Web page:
60-Day All Potato Diet: Could You Do It?

Kim Conte
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potatoesBy the end of his pledge to eat nothing but potatoes for 60 days, Chris Voigt will have eaten a grand total of 1,200 potatoes.

That's a mind-boggling amount of potatoes; my stomach is turning at the mere thought.

Voigt, who is the executive director of the Washington Potato Commission, embarked on an all-potato diet for two months because he was sick of people labeling potatoes as "junk food." (And if that's not commitment to your job, I don't know what is.)

He's halfway through the challenge -- so what exactly has he been eating?

He eats 20 potatoes a day and prepares them in a variety of ways: boiled, baked, steamed, grilled, fried, marinated, and mashed. His original promise on his website was to eat just potatoes:

No toppings, no chili, no sour cream, no cheese, no gravy, just potatoes and maybe some seasonings or herbs and a little oil for some of the cooking.

But now that he facing some serious potato burnout -- and with 28 days to go, he's gotten a little more lax, using things like Taco Bell hot sauce, balsamic vinegar, and (gulp) pickle juice to make it go down easier. (A baked potato without cheese and bacon? Oh, the horror!)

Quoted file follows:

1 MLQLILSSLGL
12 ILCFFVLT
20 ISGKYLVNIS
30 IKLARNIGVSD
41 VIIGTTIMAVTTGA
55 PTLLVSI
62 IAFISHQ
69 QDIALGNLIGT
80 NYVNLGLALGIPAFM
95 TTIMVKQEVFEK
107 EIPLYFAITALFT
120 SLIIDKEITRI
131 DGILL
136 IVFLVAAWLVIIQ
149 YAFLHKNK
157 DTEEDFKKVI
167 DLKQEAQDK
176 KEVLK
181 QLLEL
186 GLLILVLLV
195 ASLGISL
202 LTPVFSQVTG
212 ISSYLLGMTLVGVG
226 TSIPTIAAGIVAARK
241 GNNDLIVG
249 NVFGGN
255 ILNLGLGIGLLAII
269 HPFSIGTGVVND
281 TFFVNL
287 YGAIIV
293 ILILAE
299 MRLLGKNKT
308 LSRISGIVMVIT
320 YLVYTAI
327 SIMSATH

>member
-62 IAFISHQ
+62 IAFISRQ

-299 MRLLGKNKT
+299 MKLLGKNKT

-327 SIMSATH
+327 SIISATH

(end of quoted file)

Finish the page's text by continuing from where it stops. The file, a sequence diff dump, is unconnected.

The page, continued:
His reasons for being so strict about the diet aren't entirely with his health in mind; after all, some days he consumes only potato chips and French fries. Still, the diet has at least some health benefits: He's lost a whopping 12 pounds since he started.

But his body has to be craving some essential nutrients: Sure, potatoes are healthy -- rich in potassium, fiber, and vitamin C. And, if you eat more than 10 a day, it completes his daily recommended amount of protein, so Voigt's got that covered.

But what about vitamins A, B12, and E, not to mention calcium and selenium? Surely, it can't be that healthy eating one -- and only one -- vegetable for so long.

I will say this about Voigt: He's nothing if not committed and creative. One day he consumed potato ice cream topped with chocolate sauce -- that's true dedication.

Do you think the potato diet will catch on?


Image via Perry French


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